[0020]FIG. 9 is a longitudinal cross-sectional view of a bioabsorbable tip of the bone fixation pin of FIG. 3, with the shaped distal end of the metallic pin removed.

[0021]FIG. 10 is a somewhat perspective cross-sectional view of a mold injector nozzle in accordance with the prior art, which may be used for rotationally orienting polymer chains prior to injecting a fluidic polymer mass such as a biodegradable polymer, under pressure, into the bioabsorbable tip mold shown in FIG. 11.

[0022]FIG. 11 is a cross-sectional side view of a mold that may be used for both forming the bioabsorbable tip and attaching the tip to the shaped distal end of the metallic pin portion of a bone fixation pin in accordance with the present invention.

DESCRIPTION OF THE PREFERRED EMBODIMENTS

[0023] Turning first to FIG. 1, an external bone fixation device 10 is shown in schematic view, illustrating the attachment of a prior art frame 11 to the bone segments 12 and 13 comprising a fracture 14 in a bone. Bone fixation pins 15 are attached to the frame 11 by means of bone attachment clamps 16 which are slidably mounted on a rod 17. In accordance with the present invention, the bone fixation pins 15 have an invasive bioabsorbable tip 18 anchored within one of the bone segments 12 or 13, and a metallic pin 19 having a distal end 31 (FIG. 3) affixed to the bioabsorbable tip and a proximal end 21 (FIG. 2) projecting upwardly through the skin 20 to provide a mechanical connection between the bone segments 12 and 13 and the frame 11.

[0024] A fixation pin 15 in accordance with the present invention is shown in perspective view in FIG. 2 and horizontal cross-sectional view in FIG. 3. The fixation pin 15 is modular in construction, comprising a bioabsorbable tip portion 18 affixed to a metallic pin portion 19. The bioabsorbable tip portion 18, hereinafter alternatively referred to as “the bioabsorbable tip”, is of unitary construction and fabricated from a bioabsorbable material. The bioabsorbable tip 18 overlies the distal end 31 of the metallic pin portion 19 (hereinafter referred to in the alternative as “the metallic pin”, and has a threaded outer surface. The metallic pin 19 is preferably of unitary construction and has a proximal end 21 and a distal end 31 (FIG. 3) which is embedded within the bioabsorbable tip 18. The metallic pin is fabricated from a surgically acceptable metal such as stainless steel, titanium or cobalt-chrome alloy which has a high shear and axial loading strength and is not bioabsorbable. Selected cross-sectional views of the fixation pin 15 along section lines 4-4 and 5-5 of FIG. 3 are shown in FIGS. 4 and 5 respectively.

[0025] A cross-sectional view of a metallic pin in accordance with a preferred embodiment of the invention is shown at numeral 19 in FIG. 6. The metallic pin 19 has a proximal end 21 and a distal end 31. A shaped portion 61 of the length of the pin 19 adjacent the distal end 31 is constricted and shaped for entangling engagement with the bioabsorbable tip portion 18 of the fixation pin 15 when the bone fixation pin 15 is rotated during threaded engagement with the bone. FIGS. 7 and 8 illustrate, in perspective view, a shaped portion 61 having a semicircular cross-sectional shape 71, and a square or rectangular cross-sectional shape 81 respectively. The shaped portion 61 of the metallic pin 19 preferably includes an expanded portion or shoulder 62 as shown in FIGS. 6-8. The shoulder 62 provides additional means for entangling engagement between the shaped portion 61 of the metallic pin 19 and the bioabsorbable tip 18 when an axially directed separating force is applied to the fixation pin.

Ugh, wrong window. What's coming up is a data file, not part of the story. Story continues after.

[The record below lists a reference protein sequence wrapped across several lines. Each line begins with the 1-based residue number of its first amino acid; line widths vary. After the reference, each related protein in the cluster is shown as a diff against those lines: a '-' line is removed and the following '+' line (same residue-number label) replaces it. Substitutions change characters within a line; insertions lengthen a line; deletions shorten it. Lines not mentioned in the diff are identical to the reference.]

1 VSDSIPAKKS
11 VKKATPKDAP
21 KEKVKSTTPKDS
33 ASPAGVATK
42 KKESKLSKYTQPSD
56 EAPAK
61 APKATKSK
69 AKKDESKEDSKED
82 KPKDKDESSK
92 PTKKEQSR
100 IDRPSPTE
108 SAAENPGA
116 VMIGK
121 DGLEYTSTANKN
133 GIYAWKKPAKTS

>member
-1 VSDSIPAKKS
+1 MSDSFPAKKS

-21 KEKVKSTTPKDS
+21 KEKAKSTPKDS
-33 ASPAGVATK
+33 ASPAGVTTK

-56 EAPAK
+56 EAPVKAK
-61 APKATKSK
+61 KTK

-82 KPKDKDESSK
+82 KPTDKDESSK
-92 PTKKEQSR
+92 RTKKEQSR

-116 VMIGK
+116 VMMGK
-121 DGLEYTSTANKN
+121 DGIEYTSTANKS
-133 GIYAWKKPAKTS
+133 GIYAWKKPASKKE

[0026] The term “bioabsorbable material”, as used herein, means that at least a portion of the subject material is degraded or absorbed by the body between the time of implantation of the material within the body and the time of explantation therefrom. Examples of suitable bioabsorbable materials which may be employed in the fabrication of the bioabsorbable tip 18 of the fixation pin 15 include polymers or copolymers of lactide, glycolide, caprolactone, polydioxanone, trimethylene carbonate, polyorthoesters and polyethylene oxide. The choice of bioabsorbable material used will generally depend upon the particular application. The bioabsorbable material preferably is bioabsorbed by the body at a rate which is sufficient to degrade the structural integrity of the threads on the outer surface of the bioabsorbable tip during the period of implantation. A copolymer which is enjoying wide use in bone fixation applications, particularly bone screws, is 10/90 Poly(D,L-Lactide-Co-L-Lactide), marketed under the trade name RESOMER LR909, by Boehringer Inglheim.